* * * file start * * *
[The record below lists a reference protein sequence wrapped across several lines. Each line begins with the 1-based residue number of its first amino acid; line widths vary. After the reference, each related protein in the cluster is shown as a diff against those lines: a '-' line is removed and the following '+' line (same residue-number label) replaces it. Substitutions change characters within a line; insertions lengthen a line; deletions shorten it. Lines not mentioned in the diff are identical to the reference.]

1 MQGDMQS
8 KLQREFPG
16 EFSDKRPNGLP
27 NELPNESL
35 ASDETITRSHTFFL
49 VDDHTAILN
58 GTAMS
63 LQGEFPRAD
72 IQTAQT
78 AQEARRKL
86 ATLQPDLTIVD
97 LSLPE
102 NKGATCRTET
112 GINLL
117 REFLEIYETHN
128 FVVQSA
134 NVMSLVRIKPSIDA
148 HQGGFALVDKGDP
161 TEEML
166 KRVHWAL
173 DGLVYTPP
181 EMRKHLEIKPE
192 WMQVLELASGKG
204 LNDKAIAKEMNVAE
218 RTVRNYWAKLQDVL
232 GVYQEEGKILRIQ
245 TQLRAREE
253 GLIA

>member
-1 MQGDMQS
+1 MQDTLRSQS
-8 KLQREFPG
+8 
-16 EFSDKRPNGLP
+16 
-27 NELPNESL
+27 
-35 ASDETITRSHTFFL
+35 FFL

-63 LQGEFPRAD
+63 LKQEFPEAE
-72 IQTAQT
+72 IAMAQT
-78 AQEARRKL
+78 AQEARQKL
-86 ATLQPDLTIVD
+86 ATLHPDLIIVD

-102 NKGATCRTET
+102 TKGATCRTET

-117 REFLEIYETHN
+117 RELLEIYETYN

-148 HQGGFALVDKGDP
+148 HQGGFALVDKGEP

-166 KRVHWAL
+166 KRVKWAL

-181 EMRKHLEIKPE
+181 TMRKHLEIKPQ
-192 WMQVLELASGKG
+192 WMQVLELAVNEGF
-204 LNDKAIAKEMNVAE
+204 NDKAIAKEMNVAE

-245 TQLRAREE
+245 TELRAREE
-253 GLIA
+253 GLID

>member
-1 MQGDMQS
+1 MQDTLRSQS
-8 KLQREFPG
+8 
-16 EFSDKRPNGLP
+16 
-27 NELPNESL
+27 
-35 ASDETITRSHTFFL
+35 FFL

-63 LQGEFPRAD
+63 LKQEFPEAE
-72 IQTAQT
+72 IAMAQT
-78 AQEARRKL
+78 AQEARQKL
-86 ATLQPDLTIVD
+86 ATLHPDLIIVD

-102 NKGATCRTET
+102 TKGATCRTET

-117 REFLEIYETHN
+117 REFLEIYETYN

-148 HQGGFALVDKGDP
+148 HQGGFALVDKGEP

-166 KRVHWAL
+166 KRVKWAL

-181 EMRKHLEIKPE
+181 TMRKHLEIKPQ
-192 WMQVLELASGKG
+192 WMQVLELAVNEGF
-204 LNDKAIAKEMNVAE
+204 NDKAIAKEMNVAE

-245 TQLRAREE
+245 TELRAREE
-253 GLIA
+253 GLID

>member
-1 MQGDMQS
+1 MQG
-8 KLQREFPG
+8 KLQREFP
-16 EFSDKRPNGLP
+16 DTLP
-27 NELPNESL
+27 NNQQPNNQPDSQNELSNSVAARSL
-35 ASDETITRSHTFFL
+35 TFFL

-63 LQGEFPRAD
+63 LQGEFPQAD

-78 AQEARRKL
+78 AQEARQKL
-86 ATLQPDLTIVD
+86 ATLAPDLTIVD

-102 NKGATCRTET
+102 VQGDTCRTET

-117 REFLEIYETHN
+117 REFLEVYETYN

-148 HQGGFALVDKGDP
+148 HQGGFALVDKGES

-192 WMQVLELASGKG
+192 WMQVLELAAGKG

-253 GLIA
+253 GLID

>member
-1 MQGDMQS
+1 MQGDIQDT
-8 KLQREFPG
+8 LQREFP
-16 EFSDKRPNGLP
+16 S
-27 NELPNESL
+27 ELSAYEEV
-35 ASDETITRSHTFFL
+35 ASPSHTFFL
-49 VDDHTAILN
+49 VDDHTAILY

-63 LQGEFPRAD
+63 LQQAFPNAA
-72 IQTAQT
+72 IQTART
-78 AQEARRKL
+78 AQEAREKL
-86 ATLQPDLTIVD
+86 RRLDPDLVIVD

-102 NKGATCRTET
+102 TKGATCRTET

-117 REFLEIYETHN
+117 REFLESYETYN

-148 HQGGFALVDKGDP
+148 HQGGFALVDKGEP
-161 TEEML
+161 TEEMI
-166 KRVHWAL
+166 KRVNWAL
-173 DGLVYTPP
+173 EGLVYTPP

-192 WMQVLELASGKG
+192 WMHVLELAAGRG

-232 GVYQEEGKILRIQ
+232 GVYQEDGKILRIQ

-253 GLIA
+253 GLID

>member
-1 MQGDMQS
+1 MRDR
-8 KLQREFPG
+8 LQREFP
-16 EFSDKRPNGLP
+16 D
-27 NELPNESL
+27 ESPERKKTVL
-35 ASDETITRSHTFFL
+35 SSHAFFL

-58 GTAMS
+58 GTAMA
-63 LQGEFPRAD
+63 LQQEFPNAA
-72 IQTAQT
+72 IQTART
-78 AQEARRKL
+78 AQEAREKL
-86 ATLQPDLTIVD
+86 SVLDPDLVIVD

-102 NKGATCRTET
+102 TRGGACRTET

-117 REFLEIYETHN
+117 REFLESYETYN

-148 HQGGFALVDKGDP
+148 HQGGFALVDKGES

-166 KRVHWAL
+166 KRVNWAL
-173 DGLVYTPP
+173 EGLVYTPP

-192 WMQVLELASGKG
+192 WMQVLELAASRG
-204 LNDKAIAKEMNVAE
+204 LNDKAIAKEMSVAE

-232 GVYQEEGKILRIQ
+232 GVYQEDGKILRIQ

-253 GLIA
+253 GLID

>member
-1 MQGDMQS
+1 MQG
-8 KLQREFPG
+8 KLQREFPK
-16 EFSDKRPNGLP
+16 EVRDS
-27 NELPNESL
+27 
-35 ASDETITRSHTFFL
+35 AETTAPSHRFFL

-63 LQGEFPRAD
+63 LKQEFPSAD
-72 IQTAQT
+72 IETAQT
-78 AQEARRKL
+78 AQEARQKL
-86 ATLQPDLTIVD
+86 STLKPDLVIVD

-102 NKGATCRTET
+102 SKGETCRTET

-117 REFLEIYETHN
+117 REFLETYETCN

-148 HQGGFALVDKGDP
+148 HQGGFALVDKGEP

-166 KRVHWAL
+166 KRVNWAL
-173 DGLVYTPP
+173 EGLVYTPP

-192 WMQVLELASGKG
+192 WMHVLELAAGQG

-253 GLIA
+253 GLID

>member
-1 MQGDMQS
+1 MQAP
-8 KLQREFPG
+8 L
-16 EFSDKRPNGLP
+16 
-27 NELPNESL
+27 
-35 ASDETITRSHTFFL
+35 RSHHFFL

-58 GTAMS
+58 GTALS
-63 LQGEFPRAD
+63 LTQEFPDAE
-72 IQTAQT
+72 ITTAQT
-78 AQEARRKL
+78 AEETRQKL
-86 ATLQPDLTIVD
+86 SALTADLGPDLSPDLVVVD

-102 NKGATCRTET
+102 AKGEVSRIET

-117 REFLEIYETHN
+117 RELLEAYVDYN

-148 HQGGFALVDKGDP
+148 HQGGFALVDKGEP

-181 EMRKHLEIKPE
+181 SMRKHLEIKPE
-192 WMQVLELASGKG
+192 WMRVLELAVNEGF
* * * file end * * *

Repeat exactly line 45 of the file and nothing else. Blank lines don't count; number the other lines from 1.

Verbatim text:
-78 AQEARRKL